Setting fuel efficiency targets, for example, can be tricky, according to Grimmett, because the airline can’t always directly control every factor impacting fuel efficiency. That’s why Delta has several different councils that encourage integration of all the players responsible for improving fuel efficiency. This could include everyone from airport operations control, which might cause an airplane to burn more fuel when requesting it fly a holding pattern, to technical operations teams that might make technical adjustments to planes to improve efficiency,
“In some ways, we have control over nothing and influence over everything,” said Grimmett.
While many companies set 2030 or 2050 targets, they must also remain focused on the immediate needs of running a business. Setting shorter-term milestones can help companies stay on track and also encourage disruptive technology, Grimmett said. Often, the technology doesn’t yet exist for companies to meet their ambitious sustainability targets, and creating milestones can help unlock entrepreneurial innovation to meet the moment, Grimmett said.
3. Data quality over quantity
We live in an era where sustainability data is plentiful, but its quality is questionable. Rather than focusing on collecting as much information as possible, sustainability teams should focus on finding the right data, the panelists said.
“Good data is fundamental to a successful sustainability strategy,” Stamm said. “Data that drives decarbonization is key.”
We don’t have decades to collect and analyze data, the panelists agreed. We need metrics that can be acted on immediately, so we can implement measures that drive decarbonization and advance sustainability goals.
4. Bring your stakeholders along for the ride
Sustainability teams tend to be small with limited immediate spheres of influence — to be successful, they must rely on stakeholders throughout the organization. One of the best ways to do this is by engaging these folks during strategy creation.
With the language of sustainability being wonky, sustainability leads need to translate things into a language that people understand and link it to a strong value proposition, Stamm said. It’s also important to take cultural differences into account. When it comes to sustainability action, the United States is very carrot-driven while Europe tends to be more about the stick, she added.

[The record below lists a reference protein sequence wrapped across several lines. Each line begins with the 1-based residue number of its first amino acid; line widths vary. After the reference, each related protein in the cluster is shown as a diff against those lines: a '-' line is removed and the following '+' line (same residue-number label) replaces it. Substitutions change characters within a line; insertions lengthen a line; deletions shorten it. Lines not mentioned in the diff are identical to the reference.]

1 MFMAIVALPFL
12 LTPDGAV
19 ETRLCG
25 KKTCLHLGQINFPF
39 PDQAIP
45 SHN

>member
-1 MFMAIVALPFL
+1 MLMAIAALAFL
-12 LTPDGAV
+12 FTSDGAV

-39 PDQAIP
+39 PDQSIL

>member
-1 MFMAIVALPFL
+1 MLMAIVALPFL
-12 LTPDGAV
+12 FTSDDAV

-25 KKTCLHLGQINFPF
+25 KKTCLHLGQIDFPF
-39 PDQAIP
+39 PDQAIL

The key is to identify those key people who are going to be the influencers … and who is going to be your biggest champion.
“The key is to identify those key people who are going to be the influencers … and who is going to be your biggest champion,” McGowan said. These internal champions will help ensure that your sustainability strategy is effectively implemented, he said.
Another key point is that often when an internal stakeholder says “no” to something, it really means they need more information, McGowan added.
5. Ensure philosophical consistency throughout the organization
Toward the end of the panel, a member of the audience suggested a fifth non-negotiable: achieving a philosophical consensus throughout your organization: To be successful, the same sustainability ethos must be maintained across departments and teams.
If, for example, a company has a strong corporate sustainability strategy yet has a government relations strategy that doesn’t match, this weakens the organization’s overall effectiveness for achieving its sustainability ambitions.
At these words, the audience erupted into applause and the panelists nodded in agreement.